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Eastern Newfoundland walloped by first big snow storm of the winter


January 6, 2020   by The Canadian Press


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ST. JOHN’S, N.L. – People in eastern Newfoundland reached for their shovels Monday morning as the region was walloped by the first major winter storm of the year.

Environment Canada issued storm warnings and special weather statements for the St. John’s region and areas north along the coast up to Gander, though Gander’s warning was lifted by around 11 a.m.

A car drives downs a snow-covered street in St. John’s on Wednesday, Jan. 2, 2019. Disgruntled St. John’s residents took to the streets early Wednesday afternoon to shovel away snow from a powerful storm, just before a second round of intense wind and snowfall began battering Newfoundland and Labrador. Travel to Newfoundland by air and sea was being disrupted after a winter storm dumped between 30 and 40 centimetres of snow in parts of the province. THE CANADIAN PRESS/Holly McKenzie-Sutter

Heavy snow, along with maximum wind gusts of 100 kilometres per hour, were expected to continue until around noon, making for treacherous driving conditions in some areas.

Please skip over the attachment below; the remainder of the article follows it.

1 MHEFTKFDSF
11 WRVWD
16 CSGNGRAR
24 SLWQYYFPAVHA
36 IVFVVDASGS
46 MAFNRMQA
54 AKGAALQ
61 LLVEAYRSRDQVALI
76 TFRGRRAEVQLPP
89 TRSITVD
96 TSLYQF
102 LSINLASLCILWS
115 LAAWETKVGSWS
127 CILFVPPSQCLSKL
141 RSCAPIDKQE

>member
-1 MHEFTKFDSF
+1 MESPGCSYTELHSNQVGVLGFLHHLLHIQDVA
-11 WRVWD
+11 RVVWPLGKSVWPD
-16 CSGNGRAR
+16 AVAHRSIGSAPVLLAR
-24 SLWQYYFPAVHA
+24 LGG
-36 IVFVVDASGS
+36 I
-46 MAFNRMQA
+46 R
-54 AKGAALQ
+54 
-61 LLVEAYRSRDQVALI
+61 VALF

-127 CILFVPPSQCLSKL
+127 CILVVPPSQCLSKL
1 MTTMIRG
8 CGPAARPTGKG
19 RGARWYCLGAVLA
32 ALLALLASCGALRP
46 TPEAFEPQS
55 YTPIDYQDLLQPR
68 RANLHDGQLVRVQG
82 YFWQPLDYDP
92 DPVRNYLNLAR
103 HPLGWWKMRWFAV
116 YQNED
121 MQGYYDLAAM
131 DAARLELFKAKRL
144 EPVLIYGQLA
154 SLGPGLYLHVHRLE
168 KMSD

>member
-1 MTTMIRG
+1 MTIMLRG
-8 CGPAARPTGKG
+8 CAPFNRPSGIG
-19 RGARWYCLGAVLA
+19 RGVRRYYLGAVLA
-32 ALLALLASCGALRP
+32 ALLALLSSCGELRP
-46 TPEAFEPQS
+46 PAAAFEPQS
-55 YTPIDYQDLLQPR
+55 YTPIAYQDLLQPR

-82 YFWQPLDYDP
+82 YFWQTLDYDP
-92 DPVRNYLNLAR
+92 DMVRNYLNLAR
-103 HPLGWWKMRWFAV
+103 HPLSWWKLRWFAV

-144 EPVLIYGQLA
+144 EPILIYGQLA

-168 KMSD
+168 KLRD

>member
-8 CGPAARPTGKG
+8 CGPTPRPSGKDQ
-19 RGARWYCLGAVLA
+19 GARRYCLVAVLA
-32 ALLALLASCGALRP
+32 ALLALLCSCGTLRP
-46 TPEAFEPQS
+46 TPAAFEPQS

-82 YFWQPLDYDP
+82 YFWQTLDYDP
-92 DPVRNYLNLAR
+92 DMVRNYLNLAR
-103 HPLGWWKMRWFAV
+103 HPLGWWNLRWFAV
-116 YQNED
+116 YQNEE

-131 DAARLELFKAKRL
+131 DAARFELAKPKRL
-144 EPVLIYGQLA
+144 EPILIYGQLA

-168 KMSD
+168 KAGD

“Much of the eastern half of the island got a pretty snowy wakeup this morning, that’s for sure,” Environment Canada meteorologist David Neil said from Gander.

St. John’s was the high mark for snowfall, Neil said, with the city’s airport recording 40 centimentres of snowfall since Sunday afternoon.

Gander had recorded 19 centimetres of snow by Monday morning, he added, with an estimated 28 centimentres at Terra Nova National Park and about 30 centimetres recorded in Bonavista.

Strong northeasterly winds accompanied the snowfall, contributing to poor visibility and drifting snow, Neil said.

“A lot of folks I’m sure woke up this morning with some pretty good snow drifts, either in their driveways or on the sidewalks,” he said.

Public offices and schools across the region delayed opening or shut down for the day as people began digging themselves out.

The English School District announced closures across the St. John’s metro area for the day. Memorial University of Newfoundland and College of the North Atlantic also announced campus closures due to the weather.

Newfoundland Power was dealing with a number of outages Monday, primarily in the St. John’s area but also in the vicinities of Mount Pearl, North East Avalon, Southern Shore, Burin Peninsula, Conception Bay North and Cape Shore.

Air travellers, as well as those planning to use ferries, were advised check the status of their flights and sailings before heading out.

Relief as the snowfall tapered off Monday morning may be short-lived, with another developing storm expected to hit the island with more snow on Wednesday evening, Neil said.

“We’ll get a little breather, but for the most part we’ll see another storm coming in short order,” he said.

This report by The Canadian Press was first published Jan. 6, 2020.